Tift Merritt is a singer-songwriter of fine shadings, a stylist who plays hopscotch with pigeonholes.

The North Carolina native has released five albums in the past eight years, each seeming to lean toward one of the closely connected subgenres that comprise her approach: Americana, blue-eyed soul, alt-country, pure folk, folk-rock.

Dusty Springfield, Linda Ronstadt, Emmylou Harris and Lucinda Williams are all credible points of comparison -- except Merritt has a deeper catalogue of original compositions than the first three, and she sings better than Williams.

She's always had a literary bent.

"When I started out, playing gigs and making records was much newer to me than writing," she said by phone from a tour that brings her to the Fine Line Sunday. "When I look back on my first record, I see an inordinate amount of 5 1/2-minute songs. They were short stories. Now I am a songwriter." She laughed. "Three minutes."

Because she prefers her songwriting process to be more intuitive than purposeful, she only belatedly realized the dozen tunes on her latest, "See You on the Moon," could be organized around "beginnings and endings." Potential sources of inspiration are easy to spot -- Merritt recently married the man who has been the drummer in her band for 12 years, and there were other marriages and a pregnancy among members of her road and recording crew as "See You on the Moon" was being conceived.

Yet the romantic bookends of infatuation and heartbreak occupy only a portion of the subject matter. Yes, there is a terse kiss-off song, the soulfully scornful "Papercut." But the lyrics that linger are found on the title track, which bids adieu to a childhood friend, and "Feel the World," which seems cast as one grandparent welcoming the other into the afterlife.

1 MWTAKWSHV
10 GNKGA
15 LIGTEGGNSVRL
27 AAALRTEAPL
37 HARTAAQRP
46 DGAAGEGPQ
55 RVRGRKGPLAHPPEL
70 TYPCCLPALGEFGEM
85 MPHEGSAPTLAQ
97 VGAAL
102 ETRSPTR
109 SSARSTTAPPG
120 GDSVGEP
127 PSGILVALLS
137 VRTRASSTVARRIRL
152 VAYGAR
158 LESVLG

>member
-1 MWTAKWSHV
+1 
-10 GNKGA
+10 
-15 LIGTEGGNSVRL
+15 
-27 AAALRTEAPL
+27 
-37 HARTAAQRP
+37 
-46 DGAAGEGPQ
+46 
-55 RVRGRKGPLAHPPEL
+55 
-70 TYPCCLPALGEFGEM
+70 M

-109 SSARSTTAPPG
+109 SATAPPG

Along with her inability to settle on a predictable style, one reason Merritt hasn't enjoyed more commercial success is this tendency to go gentle with her powerhouse voice.

"There is always a negotiation between words and music," Merritt said. "As much as I like to sing loud and hard, what I like best is singing as one person saying something to another person. That's the heart of it. I'm not a showman -- I'm not 'American Idol.' I don't think I could get up onstage unless the writing of the song led the way for me."

That sentiment guides the set list for Sunday's show and other stops on the current tour. "Some songs you outgrow and other material you rediscover and address in a different way. I like to play the songs where we don't feel like we have gotten to the bottom of that lake yet. ... As a writer you hope the songs can stand on their own; that when you come back to them, they've still got at least one leg you can use."